Crater High School football player Cory Turcotte, 17, may have to give up sports to take care of his sister, Alyssa, 8, and his brother, Carson, 5, if their mother can't afford day care due to budget cuts. - Bob Pennell

State cuts day care subsidy

Faced with the loss of state help in paying for day care, mother-of-three Krystal Turcotte says she can see only one way to provide child care for her 5-year-old and 8-year-old while keeping her full-time job: asking her 17-year-old son, Cory, to give up varsity football this year to babysit his siblings after school.

"He was not pleased," says Turcotte, a Gold Hill resident. "I've been crunching numbers, and nothing is working."

Turcotte is one of about 11,000 Oregon families who will lose a day care subsidy this December from the state for low-income, working families through the Oregon Department of Human Services' Employment Related Day Care, or ERDC, program.

DHS will reduce the program by about half as part of 9 percent cuts in spending ordered by Gov. Ted Kulongoski, saving the agency more than $17 million, said DHS spokesman Gene Evans. The cuts are effective Dec. 31.

About 22,000 low-income families across the state receive the subsidy, which ranges from $25 to several hundred dollars per month depending on family size and monthly income, with the average benefit being $527.84 per month, according to DHS. About half of those families will lose services.

To be eligible for the program, participants must be working and earn no more than $2,832 per month, or 185 percent of the federal poverty level.

By October, only families who meet those income guidelines and have been enrolled in the past 24 months in Temporary Assistance for Needy Families, or TANF, will be eligible for the program. In December, the families in ERDC who don't meet the new eligibility requirements will be dropped from the program.

TANF, a federal program, provides cash assistance for living expenses.

DHS had to slash $140 million from its annual budget, Evans says.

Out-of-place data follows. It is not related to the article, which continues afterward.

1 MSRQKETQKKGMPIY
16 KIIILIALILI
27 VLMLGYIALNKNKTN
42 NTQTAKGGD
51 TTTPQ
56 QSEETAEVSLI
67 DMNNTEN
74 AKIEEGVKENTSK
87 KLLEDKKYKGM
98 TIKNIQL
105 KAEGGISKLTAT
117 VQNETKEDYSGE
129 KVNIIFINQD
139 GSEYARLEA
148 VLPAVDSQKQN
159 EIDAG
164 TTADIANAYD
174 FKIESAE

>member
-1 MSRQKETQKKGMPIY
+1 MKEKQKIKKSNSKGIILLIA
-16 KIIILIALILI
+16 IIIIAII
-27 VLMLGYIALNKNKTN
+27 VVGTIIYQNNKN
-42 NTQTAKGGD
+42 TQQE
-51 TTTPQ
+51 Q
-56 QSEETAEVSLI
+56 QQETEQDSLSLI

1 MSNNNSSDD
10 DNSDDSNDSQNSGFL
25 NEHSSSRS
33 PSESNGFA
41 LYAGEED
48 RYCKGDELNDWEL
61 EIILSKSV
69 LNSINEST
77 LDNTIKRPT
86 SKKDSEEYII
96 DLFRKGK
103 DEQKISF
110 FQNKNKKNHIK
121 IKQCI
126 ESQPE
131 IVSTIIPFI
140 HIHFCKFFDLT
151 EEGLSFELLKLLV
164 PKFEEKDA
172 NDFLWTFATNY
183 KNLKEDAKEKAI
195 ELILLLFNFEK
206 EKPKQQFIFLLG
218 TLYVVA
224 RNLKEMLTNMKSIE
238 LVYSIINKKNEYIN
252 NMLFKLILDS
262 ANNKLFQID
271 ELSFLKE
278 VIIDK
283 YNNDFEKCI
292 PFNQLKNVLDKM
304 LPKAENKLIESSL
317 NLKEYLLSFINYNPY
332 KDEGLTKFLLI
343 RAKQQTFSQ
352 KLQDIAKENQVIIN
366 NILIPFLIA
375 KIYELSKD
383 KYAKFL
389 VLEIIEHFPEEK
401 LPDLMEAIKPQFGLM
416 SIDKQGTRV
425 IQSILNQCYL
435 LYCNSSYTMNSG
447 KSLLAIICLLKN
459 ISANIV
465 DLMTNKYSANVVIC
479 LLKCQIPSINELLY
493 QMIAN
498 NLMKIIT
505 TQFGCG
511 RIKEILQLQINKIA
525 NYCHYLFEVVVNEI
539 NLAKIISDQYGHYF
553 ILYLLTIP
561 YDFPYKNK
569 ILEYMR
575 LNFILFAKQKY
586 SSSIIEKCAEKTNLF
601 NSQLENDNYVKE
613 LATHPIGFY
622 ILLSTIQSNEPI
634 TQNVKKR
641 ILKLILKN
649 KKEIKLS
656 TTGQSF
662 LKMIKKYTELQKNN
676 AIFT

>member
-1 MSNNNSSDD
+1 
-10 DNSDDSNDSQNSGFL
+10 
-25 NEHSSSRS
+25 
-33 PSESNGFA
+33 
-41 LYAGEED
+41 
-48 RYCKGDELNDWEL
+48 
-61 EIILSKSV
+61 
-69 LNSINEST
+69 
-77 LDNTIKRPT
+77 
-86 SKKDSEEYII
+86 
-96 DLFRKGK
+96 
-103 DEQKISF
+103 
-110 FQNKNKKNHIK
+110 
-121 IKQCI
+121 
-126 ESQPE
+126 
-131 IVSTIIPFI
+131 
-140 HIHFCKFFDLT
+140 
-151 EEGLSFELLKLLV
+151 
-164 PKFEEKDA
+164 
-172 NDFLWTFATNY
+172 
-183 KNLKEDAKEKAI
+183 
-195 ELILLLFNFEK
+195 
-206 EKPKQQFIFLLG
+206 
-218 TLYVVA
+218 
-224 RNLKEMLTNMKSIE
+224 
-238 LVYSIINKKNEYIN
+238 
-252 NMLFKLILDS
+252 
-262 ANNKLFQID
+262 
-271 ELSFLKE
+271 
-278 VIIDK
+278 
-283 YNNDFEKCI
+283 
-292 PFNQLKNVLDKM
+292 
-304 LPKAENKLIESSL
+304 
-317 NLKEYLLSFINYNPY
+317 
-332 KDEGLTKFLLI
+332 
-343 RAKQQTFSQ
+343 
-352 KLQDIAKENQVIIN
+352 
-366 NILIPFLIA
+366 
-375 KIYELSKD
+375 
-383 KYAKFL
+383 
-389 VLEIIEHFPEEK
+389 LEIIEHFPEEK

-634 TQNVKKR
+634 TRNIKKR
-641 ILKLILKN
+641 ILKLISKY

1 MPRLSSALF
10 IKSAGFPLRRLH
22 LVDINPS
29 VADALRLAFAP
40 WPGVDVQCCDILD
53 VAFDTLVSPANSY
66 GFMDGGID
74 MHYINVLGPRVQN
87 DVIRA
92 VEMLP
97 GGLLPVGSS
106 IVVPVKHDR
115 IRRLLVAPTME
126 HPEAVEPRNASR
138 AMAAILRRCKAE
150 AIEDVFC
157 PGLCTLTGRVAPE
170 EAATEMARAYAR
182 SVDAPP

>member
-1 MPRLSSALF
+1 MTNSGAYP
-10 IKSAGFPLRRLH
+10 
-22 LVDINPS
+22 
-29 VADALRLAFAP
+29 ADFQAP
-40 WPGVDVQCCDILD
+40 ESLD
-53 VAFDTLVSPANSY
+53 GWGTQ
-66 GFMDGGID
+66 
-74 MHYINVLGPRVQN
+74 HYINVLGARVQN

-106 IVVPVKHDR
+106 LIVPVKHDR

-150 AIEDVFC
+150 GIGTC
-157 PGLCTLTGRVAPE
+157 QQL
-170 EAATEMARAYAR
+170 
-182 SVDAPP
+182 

"We wanted to keep at least half of the ERDC program," he says. "We decided to support those who are making their way back into the work force, which was a tough choice. It puts families in the position of 'I can't afford to work and pay for day care.' "

For Turcotte, the ERDC cuts mean losing about $525 per month toward her monthly $800 child care bill. Turcotte earns about $2,000 per month at her full-time job as a customer service representative.

"I'm so stressed," Turcotte says. "My child care costs $800 per month. That's more than what I pay for housing. What gives? Housing or food?"

Evans says DHS can't restore the benefits that will be lost, but it sent letters out to notify those affected this month in order to give them as much time as possible to find other day care arrangements.

Kym Weathers, of 1 2 3 All About Me Day Care in Central Point, said most of her 48 clients will be affected by the cuts.

"We'll be out of business when this happens," Weathers says. "Some of our customers have said they are going to quit their jobs so they'll be eligible for cash assistance. I'm just blown away at this decision. At least those on ERDC are working — and they're losing their child care assistance — while people who are unemployed are still getting it."

Oregon recipients of TANF who are seeking jobs or doing job training still are eligible for subsidized child care through the federal program, Evans says.

Because DHS administers the TANF program, it may appear to the public as if unemployed families have been favored to receive subsidized child care while working families are losing services, but that's not the case, Evans says.

TANF is a federal program supported by federal funds, while ERDC is a state program, making it more vulnerable to recessionary purges.

"These (in ERDC) are families that are working and trying to do the right thing," Evans says. "Reductions like these do feel like a step backward, but with the recession and Oregon having 10.5 percent unemployment ... the agencies that depend on tax dollars are all in trouble and have to make different program choices with no easy way to make it."

Reach reporter Paris Achen at 541-776-4459 or e-mail

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